Thursday, September 8, 2011

First Impressions

First week of classes are almost over! And with the reputation that IUC has, I’m thinking this will probably be one of the easiest since all we’ve done is placement tests/orientation stuff. The atmosphere here is pretty much what it presents itself as – an advanced language program for professionals, academics, and people who have pretty specific plans for the Japanese they’re learning. The facilities are also all in an office setting, set in the Pacifico Yokohama building in the ultramodern Minato Mirai district. For our first lunch after class, me and my roommate checked out a cheap cafeteria at a nearby shopping mall – and found ourselves eating with a bunch of salarymen. Even the surroundings are all about business  …

I seem a little out of place here as the only undergraduate, but I definitely expected that. I know most Yalies choose Nanzan for the campus environment, and it was definitely a tough decision between the two. When I go through it in my head, I guess I chose IUC for the following reasons:

1. Quality of instruction – After all, there’s a reason why IUC has its own Wikipedia page. Not to downplay Nanzan or anything, but IUC is supposedly one of the best Japanese language programs in the world. It also follows that it’s one of the most intense, but in the end, it’s still up to you how much time you’re willing to put toward class versus other aspects of living abroad. (A summer in HBA has taught me this – for better or for worse, I still don’t know…)  I also think, personally speaking, I end up learning more at an intense program where I might have to cut back on the pace, versus a mediocre program where I have to motivate myself to learn extra stuff on top of class. I’ll look back on this point more as class actually starts … hoping that I can keep up!

2. More independence – One thing that bothered me a little at some language programs I’ve been to. I was going to talk about this in a separate blog post about Chinese attitudes, but alas, seeing as I’m already in Japan … basically, there was a talent show at the end of HBA – which would have completely fine and enjoyable – if not for the fact everyone was forced to participate. Being our last weekend in China, I had to forget about my plans to visit some places I had yet to knock off of my list. Other issues at HBA were warning students not to visit other cities on the weekends after a student got injured on one such occasion (yes, there are liability issues, but still…) I admit I’m still a youngun’ in college, but I don’t like the feeling of constant supervision. At IUC, you're an adult, you're on your own, and that's that.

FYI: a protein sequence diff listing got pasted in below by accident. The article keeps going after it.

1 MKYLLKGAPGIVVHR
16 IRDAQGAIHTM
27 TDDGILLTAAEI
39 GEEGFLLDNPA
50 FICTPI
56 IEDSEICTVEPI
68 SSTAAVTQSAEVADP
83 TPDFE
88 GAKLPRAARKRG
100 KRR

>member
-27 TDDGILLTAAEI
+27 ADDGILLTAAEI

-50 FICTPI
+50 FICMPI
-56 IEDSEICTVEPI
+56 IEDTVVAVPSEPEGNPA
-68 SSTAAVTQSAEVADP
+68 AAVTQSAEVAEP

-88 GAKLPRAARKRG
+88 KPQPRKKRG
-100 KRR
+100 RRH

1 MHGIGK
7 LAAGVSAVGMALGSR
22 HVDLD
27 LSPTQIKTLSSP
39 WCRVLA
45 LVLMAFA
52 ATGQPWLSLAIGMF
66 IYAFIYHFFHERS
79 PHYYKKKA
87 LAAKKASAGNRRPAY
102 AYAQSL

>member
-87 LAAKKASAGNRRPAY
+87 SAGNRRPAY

My living situation is also “domesticating” me a bit … For the first time in my twenty years, I’ve started learning how to COOK without a microwave (even if I burn things the first time!). I probably go the grocery everyday, but this is supposedly the norm in Japan. Among other things, I’m also maneuvering through Yokohama’s ridiculously complicated garbage system (I currently have six trash bags in my kitchen for garbage separation), paying and saving on bills, etc. Life is definitely tougher on your own, but the sooner I learn, the better, right?

3. Escaping the “hang out with other Yalies/students from your language program” phenomenon – Granted, I don’t have a bajillion other college students to hang out with here. But I hope that it’ll actually force me to find more Japanese friends versus people from my program. I still want to get to know the other students at IUC, since I’m considering graduate school/research after Yale – but I’m not too sure how many of them want to go out on the weekends with someone who’s 5-10 years younger them. I know it's tough making Japanese friends (not to mention the language barrier), but I'm actually not sure if it's easier on campus - surrounded by Japanese students, yes, but also surrounded by tons of foreign students. If anything, the isolated atmosphere at IUC is driving me to seek friendship elsewhere. 

4. Proximity to Tokyo – my apartment lies on the Tokyu Toyoko line, which is a 30-minute train ride to Shibuya for 260 yen – not shabby for one of the world’s most expensive transportation systems. Oh, and did I mention that Tokyo is pretty much my favorite city in the world?

The neighborhood I’m living in is pretty residential – a stark contrast to the hubbub of Wudaokou in Beijing, but on the other hand, it’s better for running – I’ve found a park a little over a mile away for some nice scenery. Biking is also an amazing way to get around - my landlady gave both me and my roommate bikes that some former students had left over (score!!). I biked to Pacifico Yokohama today and figured it would take about a half-hour one way (could be a major way to save on commute - we'll see when the weather gets colder...) We also biked to the ward library, got our library cards, and checked out some children's novels (hey, you gotta start somewhere!). And of course, if I ever get tired of the neighborhood, central Yokohama and Tokyo are pretty accessible whenever I get that big city urge. I think what I enjoy the most is just knowing that I can go somewhere at anytime, anywhere, even in a foreign country.

This is actually my third time in Japan after a summer in Hokkaido and a mission trip last winter break.  Each time, I know I get more comfortable ... but I also don't find as many surprises. I'll have to try  harder this year to learn new things,  but hopefully, it'll only make me dig past surface level. 

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